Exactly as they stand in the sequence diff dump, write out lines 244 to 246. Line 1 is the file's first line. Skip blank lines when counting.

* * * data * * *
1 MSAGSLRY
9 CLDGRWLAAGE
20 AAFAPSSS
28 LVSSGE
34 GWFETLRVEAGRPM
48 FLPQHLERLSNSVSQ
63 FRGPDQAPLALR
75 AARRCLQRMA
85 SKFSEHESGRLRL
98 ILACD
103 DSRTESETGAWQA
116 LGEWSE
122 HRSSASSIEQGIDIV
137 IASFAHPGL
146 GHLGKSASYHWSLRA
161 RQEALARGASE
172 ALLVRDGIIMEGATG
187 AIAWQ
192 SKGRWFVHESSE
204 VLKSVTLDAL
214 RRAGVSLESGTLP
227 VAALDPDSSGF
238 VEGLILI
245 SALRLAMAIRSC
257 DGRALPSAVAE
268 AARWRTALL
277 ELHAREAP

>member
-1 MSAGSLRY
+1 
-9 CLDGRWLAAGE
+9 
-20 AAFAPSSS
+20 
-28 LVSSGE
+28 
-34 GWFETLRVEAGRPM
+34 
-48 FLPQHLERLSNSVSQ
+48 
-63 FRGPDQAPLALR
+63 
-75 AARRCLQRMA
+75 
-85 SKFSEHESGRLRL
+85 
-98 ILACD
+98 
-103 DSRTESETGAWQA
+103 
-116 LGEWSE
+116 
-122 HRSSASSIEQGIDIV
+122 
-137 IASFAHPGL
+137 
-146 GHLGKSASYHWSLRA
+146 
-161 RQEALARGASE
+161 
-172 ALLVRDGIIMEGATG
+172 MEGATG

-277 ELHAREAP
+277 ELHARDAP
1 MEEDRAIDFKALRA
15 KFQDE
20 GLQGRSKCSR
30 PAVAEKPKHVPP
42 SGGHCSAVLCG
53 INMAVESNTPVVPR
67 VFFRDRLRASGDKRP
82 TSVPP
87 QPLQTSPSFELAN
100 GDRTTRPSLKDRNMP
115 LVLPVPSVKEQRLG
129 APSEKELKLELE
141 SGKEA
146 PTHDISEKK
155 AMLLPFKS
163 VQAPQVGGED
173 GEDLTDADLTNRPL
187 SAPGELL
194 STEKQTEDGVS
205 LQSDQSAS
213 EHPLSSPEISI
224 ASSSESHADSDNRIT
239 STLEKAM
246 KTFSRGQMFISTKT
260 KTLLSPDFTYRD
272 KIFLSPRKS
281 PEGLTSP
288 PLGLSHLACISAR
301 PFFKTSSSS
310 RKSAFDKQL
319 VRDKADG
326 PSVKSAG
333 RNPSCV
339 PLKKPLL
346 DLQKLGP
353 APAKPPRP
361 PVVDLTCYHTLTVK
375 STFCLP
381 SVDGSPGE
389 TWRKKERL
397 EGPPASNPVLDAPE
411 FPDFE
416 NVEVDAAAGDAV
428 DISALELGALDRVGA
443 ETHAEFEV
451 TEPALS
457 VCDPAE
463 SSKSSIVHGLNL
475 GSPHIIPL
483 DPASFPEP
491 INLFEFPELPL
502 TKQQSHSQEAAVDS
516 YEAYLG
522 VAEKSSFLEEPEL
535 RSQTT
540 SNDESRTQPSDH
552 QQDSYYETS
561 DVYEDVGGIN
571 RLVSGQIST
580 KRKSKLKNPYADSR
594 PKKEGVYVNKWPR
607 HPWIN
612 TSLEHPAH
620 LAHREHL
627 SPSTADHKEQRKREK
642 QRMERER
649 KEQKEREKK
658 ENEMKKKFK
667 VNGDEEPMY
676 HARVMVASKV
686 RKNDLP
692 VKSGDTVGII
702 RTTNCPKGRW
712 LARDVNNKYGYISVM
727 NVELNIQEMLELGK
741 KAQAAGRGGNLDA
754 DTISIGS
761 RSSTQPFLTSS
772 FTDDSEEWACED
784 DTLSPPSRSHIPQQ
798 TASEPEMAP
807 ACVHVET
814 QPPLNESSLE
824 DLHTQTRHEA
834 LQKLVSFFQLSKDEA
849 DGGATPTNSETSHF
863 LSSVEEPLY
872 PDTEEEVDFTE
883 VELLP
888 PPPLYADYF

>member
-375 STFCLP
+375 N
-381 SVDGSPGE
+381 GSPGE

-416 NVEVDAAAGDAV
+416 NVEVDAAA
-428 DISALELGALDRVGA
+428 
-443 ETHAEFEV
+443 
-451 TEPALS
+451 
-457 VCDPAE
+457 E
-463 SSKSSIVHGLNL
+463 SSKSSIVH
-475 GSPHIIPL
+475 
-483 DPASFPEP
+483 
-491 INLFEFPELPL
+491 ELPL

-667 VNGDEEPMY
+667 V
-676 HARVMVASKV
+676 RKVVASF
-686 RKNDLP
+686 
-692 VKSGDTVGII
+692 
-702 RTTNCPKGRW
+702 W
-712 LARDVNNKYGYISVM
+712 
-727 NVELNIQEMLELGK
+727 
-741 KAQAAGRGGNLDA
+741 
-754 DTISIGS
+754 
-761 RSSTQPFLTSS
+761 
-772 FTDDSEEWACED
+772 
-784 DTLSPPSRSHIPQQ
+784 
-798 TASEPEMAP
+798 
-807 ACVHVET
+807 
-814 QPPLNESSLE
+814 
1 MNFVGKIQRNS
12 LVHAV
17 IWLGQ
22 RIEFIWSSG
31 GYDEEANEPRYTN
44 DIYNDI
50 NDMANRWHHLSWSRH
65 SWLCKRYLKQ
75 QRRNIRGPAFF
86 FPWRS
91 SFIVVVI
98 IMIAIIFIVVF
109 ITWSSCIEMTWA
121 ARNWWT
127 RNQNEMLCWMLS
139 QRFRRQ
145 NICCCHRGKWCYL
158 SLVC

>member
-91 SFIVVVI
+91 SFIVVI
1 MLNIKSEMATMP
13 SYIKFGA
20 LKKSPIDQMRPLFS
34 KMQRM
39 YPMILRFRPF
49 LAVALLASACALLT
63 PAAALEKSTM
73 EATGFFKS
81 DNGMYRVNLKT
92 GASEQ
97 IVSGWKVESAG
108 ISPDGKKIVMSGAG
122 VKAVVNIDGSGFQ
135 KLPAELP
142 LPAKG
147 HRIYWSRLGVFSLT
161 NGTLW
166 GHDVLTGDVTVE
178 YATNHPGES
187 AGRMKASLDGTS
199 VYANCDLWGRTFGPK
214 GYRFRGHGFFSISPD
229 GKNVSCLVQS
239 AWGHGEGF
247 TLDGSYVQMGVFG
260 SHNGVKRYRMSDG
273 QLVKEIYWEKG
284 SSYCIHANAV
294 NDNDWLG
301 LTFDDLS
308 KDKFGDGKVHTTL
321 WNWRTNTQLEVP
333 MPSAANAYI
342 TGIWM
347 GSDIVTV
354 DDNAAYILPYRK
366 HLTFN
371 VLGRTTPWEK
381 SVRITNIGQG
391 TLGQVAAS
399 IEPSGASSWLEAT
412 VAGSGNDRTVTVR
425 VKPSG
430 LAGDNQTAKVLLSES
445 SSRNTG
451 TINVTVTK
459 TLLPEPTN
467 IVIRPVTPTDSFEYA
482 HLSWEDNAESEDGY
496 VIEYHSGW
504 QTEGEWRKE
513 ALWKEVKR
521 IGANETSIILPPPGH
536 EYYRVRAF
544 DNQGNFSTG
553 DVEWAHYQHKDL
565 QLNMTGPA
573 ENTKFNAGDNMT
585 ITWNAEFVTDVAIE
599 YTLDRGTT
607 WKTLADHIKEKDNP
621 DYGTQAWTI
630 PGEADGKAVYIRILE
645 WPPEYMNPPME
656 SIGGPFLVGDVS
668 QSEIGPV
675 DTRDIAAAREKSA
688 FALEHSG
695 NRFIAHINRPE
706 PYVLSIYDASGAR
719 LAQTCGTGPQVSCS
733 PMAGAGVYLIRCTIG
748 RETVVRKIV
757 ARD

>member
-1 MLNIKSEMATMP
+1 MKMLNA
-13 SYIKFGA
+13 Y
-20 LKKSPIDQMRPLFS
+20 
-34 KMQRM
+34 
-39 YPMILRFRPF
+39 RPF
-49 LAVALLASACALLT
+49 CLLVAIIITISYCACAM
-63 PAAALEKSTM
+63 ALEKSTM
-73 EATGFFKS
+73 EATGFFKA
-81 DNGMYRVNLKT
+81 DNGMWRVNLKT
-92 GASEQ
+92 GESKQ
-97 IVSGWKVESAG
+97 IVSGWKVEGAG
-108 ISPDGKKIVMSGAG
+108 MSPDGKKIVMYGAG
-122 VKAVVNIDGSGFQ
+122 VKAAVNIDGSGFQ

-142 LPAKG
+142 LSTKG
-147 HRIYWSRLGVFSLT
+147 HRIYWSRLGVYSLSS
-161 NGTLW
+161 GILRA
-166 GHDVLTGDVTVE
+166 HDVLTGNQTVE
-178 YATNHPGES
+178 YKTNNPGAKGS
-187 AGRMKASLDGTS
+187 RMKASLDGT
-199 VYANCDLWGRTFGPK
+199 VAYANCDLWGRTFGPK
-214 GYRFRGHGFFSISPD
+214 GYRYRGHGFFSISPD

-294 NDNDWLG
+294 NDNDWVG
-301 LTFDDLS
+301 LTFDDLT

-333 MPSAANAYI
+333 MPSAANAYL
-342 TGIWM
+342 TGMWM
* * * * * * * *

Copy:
147 HRIYWSRLGVFSLT
161 NGTLW
166 GHDVLTGDVTVE